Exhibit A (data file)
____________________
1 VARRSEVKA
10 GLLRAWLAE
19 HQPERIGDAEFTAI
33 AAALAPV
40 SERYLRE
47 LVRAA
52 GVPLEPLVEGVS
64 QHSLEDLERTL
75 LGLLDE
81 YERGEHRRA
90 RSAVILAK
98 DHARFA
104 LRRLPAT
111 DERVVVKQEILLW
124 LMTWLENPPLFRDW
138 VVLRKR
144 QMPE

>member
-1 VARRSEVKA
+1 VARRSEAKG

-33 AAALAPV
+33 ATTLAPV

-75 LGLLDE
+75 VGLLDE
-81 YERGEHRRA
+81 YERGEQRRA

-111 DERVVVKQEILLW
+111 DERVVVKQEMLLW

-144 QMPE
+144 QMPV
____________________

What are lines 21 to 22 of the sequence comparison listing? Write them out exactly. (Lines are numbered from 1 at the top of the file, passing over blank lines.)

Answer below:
-33 AAALAPV
+33 ATTLAPV